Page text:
Lately, I have been trying to use FriendFeed more often due to the amount of hype it receives. I wanted to see what all the fuss was about. So, the minimalist interface is nice and the whole follow people thing is good. The one benefit I got from using it was I got to follow people on Twitter without using Twitter. Like a good little soldier, I started following my friends. Then I started to add people whose feeds I follow like Scoble, MSaleem and Louis Gray. That is when it started. I could not keep up with the amount of stuff going through FriendFeed. So what is the problem? Well, FriendFeed needs to get a few more nice features to really keep their edge. Filtering on a user is good, but filtering out certain services for specific people would be great. Honestly, we should have the developers of FriendFeed add Scoble’s Twitter feed and see how much work they get done.
Twitter is a different beast entirely. In the early days of Twitter, it was said to be a status update thing. So you saw a lot of “I had ravioli for dinner” comments. Then something happened. It evolved into something much bigger with much more potential. The best way to describe Twitter now is that it is a “loosely coupled, context free IM chat with the world”. The only context in Twitter is really time, meaning when did someone tweet something. You can reply but there is no real threading yet.
I know the title mentions information overload and I will get to the point. While using FriendFeed, I saw a tweet by Darren Rowse of Problogger. Forgive me Darren but I am going to paraphrase what you said, “He is afraid of using FriendFeed”. Given that he is a user of Twitter, I found that very interesting. Twitter gives you more information than you could ever want, as fast as people can type it. FriendFeed is similar in nature, but it takes a bunch of services and lumps them together so you can see everything your friends are sharing. The real problem with both of these services comes down to who do you follow. Once you start following thousands of people, the information becomes too much to digest. Tamar Weinberg at Techipedia has a great initial analysis of FriendFeed that talks about her solution.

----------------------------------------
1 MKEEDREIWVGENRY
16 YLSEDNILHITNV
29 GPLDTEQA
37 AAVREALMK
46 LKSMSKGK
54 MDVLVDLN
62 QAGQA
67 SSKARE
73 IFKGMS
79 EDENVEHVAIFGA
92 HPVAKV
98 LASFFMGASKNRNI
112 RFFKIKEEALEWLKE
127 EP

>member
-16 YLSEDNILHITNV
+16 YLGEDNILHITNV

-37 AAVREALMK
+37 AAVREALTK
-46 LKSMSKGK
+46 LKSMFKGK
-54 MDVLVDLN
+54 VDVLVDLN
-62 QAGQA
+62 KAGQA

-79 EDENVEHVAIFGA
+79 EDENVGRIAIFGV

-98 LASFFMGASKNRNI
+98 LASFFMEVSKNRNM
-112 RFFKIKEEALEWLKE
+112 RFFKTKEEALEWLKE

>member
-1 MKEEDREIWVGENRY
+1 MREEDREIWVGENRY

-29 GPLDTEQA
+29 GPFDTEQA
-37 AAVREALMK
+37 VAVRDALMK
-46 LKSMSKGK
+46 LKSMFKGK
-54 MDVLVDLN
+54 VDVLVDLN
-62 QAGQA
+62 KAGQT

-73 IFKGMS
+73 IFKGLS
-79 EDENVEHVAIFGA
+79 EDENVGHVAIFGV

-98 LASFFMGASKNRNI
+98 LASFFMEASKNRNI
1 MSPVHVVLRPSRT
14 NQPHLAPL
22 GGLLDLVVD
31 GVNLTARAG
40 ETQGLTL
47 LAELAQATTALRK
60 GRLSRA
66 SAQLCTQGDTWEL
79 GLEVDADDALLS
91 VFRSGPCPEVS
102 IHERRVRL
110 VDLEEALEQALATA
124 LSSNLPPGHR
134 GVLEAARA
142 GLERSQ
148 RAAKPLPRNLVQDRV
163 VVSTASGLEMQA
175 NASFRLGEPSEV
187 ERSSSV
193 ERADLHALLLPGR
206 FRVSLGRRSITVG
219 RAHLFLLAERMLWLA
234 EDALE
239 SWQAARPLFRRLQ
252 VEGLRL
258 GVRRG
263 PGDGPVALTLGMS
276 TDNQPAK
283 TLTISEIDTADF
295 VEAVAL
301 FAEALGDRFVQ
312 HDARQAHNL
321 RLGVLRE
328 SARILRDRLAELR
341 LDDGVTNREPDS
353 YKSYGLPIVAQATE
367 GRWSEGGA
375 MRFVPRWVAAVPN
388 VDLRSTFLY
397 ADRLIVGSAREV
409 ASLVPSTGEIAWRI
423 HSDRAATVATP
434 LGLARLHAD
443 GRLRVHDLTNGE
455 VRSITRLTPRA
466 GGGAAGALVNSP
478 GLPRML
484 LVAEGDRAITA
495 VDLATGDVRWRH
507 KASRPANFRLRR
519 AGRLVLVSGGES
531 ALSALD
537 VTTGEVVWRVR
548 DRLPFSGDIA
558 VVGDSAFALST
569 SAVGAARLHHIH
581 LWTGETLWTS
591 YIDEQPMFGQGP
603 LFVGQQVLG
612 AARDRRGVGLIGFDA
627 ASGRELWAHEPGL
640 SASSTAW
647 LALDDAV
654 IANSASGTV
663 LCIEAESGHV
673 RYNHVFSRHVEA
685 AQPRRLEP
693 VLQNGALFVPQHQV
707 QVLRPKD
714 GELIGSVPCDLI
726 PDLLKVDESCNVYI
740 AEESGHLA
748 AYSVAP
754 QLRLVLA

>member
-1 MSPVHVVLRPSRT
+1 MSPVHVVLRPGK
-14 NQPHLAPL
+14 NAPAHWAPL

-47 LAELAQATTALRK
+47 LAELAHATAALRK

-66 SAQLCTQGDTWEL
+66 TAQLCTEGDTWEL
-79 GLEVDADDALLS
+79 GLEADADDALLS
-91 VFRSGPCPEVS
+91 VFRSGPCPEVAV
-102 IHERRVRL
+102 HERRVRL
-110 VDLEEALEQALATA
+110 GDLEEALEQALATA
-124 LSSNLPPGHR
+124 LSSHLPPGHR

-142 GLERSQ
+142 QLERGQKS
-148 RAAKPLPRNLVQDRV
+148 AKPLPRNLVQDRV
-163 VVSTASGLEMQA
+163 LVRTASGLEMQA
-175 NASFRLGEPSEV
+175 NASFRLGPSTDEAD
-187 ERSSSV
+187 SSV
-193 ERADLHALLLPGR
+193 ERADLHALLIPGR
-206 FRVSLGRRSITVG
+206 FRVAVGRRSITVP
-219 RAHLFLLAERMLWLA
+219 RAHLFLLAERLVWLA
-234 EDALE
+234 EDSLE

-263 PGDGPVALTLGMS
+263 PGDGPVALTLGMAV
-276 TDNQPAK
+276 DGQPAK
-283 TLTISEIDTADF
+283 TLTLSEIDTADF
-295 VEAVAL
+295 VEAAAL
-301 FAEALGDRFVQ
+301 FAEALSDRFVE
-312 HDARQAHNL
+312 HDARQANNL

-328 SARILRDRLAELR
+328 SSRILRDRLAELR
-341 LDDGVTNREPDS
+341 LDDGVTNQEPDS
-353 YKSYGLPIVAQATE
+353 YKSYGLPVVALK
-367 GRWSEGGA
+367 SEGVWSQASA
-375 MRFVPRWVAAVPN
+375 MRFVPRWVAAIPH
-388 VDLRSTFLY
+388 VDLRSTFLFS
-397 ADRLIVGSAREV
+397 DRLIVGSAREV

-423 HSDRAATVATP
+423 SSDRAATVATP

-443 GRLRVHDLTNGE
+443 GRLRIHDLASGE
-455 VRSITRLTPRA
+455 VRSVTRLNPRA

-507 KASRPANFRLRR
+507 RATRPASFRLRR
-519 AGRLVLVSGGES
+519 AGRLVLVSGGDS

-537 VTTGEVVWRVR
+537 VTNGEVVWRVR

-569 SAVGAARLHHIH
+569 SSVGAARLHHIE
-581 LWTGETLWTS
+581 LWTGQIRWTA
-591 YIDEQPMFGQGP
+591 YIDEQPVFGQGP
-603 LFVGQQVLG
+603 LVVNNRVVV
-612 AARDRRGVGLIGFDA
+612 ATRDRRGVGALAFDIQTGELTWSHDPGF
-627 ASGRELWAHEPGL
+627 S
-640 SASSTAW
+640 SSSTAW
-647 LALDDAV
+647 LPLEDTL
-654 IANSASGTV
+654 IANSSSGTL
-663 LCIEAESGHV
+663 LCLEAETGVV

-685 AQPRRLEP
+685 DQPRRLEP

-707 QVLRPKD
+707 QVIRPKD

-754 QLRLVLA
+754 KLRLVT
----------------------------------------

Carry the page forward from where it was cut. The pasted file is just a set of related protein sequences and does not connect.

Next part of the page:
The best solution I have for myself is my personal Bloglines subscription to only a core group of people, but with a limitation of 200 stories maximum in queue, that fills up rather quickly. Imagine receiving over 500 updates a day and not checking your feed reader (or your FriendFeed) in 2 days.
I tried the RSS feed from FriendFeed, and it did not work for me. I am probably just going to trim the number of people in FriendFeed in order to be able to manage the information. Thankfully, I still follow a ton of RSS feeds, so that I will see most of the information I want to see. If I miss something, I am sure someone will share it with me on one of the other social services.
So, how do you cope with the flood of information?